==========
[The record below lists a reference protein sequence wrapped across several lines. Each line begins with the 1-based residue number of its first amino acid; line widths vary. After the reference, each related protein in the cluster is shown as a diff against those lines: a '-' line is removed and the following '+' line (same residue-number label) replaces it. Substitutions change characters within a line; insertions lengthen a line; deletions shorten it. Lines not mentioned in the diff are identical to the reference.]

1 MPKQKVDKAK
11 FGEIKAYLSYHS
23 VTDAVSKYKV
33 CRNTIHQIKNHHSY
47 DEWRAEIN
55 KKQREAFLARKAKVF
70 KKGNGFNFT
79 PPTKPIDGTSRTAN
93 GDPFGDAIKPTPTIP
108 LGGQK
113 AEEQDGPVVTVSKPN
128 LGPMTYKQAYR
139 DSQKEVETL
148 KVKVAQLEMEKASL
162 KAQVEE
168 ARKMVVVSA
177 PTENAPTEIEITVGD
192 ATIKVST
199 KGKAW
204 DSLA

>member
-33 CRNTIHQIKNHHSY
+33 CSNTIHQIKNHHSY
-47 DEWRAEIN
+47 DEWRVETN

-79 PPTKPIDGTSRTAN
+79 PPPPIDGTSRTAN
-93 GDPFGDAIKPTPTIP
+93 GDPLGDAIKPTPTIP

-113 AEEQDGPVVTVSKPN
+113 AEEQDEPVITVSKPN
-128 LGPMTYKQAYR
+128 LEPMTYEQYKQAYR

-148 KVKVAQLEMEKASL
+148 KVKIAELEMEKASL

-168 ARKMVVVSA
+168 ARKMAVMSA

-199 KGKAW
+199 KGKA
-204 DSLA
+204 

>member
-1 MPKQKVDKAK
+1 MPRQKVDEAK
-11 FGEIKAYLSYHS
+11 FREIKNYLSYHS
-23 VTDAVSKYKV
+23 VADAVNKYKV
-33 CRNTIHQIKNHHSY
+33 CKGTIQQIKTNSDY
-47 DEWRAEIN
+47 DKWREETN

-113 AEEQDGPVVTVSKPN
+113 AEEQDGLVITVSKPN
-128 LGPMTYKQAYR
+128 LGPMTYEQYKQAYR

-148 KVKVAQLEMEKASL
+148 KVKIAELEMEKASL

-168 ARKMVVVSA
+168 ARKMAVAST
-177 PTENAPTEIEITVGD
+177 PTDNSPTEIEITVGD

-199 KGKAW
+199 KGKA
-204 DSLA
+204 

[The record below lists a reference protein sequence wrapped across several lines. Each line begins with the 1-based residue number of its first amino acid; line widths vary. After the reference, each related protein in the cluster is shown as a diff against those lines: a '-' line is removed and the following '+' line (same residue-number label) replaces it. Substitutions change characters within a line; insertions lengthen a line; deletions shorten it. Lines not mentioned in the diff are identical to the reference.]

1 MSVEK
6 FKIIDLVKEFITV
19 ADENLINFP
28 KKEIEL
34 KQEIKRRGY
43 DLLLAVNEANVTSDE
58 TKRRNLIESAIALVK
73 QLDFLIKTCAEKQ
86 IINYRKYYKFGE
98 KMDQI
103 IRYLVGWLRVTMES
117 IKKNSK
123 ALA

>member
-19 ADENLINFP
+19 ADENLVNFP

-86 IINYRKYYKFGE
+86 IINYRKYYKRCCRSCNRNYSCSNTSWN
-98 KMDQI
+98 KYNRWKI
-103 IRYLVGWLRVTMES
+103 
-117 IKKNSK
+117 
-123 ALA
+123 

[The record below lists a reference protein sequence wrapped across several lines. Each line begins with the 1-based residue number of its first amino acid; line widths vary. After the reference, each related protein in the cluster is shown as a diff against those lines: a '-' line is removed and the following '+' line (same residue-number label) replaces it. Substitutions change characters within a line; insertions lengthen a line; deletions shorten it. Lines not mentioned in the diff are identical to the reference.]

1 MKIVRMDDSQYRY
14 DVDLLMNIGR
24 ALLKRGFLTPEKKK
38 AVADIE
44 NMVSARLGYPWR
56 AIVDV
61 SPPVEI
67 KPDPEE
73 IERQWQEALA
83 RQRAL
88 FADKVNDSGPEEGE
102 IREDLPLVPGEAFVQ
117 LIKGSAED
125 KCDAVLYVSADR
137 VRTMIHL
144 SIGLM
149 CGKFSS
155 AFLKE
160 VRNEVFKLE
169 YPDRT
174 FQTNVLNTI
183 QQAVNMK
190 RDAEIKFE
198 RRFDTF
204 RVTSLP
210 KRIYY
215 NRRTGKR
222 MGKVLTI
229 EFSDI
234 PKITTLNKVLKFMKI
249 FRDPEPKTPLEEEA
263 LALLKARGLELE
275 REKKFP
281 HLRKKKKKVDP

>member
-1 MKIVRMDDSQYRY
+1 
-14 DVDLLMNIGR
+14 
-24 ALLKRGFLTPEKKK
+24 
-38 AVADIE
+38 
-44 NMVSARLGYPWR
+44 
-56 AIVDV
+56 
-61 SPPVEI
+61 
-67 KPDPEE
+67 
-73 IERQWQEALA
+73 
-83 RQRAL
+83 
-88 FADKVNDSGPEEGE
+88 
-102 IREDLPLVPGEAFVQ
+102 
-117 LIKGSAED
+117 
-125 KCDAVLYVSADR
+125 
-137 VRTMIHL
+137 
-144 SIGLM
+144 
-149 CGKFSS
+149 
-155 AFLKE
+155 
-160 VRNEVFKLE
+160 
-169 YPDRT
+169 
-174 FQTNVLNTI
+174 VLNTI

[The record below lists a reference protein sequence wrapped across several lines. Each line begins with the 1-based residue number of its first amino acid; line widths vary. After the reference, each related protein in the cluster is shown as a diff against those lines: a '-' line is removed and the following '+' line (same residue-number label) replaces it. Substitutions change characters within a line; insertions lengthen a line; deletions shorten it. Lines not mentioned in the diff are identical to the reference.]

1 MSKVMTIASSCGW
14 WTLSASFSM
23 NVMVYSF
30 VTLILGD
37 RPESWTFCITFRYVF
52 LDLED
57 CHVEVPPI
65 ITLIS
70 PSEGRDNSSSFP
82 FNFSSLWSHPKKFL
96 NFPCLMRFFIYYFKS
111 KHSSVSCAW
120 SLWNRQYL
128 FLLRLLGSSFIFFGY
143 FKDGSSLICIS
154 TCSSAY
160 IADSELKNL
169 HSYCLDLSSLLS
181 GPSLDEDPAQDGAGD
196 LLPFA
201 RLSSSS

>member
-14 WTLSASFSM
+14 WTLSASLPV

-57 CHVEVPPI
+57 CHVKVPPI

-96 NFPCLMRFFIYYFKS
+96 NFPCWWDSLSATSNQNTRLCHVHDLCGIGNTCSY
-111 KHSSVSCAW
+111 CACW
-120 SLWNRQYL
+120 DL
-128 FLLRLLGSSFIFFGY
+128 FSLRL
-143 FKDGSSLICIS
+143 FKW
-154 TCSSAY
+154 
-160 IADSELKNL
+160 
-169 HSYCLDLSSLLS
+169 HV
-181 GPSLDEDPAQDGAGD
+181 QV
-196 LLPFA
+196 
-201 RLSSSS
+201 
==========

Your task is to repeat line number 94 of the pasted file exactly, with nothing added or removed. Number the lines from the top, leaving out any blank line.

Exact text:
+123 